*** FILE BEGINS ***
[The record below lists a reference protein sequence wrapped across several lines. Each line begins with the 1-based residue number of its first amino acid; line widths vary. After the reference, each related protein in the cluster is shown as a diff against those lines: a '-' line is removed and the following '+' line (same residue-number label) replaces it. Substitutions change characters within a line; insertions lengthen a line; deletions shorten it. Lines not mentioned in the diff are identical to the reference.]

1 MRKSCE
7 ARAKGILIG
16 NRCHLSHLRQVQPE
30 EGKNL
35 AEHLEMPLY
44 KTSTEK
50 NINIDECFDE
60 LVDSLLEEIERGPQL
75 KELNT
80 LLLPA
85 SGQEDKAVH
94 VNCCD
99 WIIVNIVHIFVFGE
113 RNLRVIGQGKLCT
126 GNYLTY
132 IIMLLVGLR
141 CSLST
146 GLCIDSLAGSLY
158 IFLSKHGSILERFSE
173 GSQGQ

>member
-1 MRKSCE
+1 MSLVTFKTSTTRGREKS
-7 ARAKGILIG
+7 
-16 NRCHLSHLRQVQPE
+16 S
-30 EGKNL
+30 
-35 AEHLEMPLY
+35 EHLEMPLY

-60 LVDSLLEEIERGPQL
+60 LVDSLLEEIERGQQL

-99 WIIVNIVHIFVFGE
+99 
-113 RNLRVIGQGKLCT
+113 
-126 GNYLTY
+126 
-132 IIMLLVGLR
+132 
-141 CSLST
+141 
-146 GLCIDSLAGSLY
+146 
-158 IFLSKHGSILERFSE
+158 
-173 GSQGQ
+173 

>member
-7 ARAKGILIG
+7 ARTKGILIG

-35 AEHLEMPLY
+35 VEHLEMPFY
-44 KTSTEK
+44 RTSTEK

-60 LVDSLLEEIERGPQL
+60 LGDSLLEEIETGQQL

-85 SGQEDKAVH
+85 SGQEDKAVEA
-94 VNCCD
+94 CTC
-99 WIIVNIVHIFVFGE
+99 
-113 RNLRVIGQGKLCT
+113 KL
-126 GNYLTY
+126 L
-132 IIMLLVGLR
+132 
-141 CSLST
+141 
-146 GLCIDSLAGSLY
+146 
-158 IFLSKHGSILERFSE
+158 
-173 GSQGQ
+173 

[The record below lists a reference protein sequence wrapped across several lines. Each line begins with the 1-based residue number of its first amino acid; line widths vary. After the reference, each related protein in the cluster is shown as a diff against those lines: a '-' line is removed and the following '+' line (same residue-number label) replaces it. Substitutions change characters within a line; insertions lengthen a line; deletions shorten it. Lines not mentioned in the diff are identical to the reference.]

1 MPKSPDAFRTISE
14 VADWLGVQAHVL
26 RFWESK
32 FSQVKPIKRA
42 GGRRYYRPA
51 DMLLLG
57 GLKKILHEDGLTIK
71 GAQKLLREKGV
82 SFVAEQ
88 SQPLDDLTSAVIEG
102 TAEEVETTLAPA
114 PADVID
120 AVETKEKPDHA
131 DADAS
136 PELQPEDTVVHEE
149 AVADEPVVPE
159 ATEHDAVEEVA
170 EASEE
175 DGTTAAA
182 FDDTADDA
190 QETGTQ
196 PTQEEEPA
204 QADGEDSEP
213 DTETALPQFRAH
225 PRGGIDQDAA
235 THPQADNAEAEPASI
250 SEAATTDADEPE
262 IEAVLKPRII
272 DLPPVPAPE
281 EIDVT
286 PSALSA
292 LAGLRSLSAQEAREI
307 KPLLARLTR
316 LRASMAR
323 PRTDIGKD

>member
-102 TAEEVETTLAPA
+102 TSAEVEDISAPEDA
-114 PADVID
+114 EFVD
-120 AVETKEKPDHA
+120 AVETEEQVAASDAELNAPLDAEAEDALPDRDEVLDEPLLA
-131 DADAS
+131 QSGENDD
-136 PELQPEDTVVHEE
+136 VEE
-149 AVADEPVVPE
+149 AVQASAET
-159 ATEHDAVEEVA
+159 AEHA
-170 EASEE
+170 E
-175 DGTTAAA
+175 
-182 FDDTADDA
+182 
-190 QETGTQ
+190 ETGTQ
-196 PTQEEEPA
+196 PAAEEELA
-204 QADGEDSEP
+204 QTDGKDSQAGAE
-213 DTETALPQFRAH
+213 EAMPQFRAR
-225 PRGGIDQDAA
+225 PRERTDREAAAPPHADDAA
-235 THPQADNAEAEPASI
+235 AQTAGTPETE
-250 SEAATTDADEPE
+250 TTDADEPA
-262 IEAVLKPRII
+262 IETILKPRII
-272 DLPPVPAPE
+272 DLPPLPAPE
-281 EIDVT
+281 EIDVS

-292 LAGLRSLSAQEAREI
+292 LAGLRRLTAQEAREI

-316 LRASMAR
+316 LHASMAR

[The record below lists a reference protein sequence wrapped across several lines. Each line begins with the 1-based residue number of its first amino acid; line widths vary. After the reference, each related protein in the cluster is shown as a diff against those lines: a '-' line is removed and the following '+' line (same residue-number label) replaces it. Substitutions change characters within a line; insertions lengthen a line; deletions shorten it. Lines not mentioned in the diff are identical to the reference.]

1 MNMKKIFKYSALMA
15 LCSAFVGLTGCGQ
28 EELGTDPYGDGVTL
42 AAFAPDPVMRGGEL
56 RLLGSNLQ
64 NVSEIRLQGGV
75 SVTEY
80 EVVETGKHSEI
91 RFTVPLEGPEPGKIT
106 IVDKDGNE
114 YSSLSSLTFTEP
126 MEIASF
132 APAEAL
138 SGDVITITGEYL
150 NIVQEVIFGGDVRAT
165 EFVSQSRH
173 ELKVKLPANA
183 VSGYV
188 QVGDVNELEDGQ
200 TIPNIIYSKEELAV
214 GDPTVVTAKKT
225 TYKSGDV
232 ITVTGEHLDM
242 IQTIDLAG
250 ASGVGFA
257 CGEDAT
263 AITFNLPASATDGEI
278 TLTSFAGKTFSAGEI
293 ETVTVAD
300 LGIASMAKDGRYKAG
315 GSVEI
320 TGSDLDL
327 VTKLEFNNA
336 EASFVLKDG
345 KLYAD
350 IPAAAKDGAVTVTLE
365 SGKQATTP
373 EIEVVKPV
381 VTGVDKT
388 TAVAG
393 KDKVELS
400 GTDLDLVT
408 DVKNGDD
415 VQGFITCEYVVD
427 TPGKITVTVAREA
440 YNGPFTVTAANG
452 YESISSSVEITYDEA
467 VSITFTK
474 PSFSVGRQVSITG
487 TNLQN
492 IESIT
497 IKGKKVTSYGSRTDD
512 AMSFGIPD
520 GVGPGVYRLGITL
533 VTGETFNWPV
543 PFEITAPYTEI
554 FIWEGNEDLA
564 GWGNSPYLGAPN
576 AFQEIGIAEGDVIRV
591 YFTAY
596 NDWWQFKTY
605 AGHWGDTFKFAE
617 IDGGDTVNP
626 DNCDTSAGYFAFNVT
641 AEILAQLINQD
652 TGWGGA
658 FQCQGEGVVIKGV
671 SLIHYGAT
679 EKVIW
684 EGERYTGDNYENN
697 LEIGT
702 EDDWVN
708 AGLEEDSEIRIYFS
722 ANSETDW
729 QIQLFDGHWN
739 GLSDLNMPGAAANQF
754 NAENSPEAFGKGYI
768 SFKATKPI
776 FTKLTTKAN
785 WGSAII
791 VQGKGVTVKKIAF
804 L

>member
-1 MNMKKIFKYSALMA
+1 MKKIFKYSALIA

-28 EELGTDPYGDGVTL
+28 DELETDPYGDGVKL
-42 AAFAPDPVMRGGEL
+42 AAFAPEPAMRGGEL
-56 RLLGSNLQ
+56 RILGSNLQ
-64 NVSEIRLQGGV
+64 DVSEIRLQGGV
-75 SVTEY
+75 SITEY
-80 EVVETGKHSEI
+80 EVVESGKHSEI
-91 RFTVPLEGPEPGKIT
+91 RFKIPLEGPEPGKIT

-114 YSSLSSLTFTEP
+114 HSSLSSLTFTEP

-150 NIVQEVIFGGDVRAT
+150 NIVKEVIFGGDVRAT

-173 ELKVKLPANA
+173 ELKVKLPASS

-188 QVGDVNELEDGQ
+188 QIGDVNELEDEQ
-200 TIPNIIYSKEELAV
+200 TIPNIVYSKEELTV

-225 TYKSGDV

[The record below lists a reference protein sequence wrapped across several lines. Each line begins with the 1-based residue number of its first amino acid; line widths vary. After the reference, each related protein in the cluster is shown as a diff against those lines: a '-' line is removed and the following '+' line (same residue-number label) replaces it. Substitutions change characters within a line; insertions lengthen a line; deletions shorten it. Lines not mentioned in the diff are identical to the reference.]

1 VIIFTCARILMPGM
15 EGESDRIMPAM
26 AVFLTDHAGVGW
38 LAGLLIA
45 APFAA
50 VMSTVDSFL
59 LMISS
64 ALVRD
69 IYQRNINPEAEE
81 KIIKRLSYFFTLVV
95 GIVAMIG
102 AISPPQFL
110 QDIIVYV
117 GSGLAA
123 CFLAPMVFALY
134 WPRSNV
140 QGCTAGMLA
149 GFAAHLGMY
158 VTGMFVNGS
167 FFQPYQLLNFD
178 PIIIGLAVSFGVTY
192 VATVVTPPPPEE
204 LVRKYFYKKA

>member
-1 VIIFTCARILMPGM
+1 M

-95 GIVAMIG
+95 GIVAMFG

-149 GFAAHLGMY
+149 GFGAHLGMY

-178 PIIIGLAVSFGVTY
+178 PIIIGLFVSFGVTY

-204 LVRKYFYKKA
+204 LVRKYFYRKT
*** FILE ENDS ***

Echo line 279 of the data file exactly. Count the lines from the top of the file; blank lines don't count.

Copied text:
59 LMISS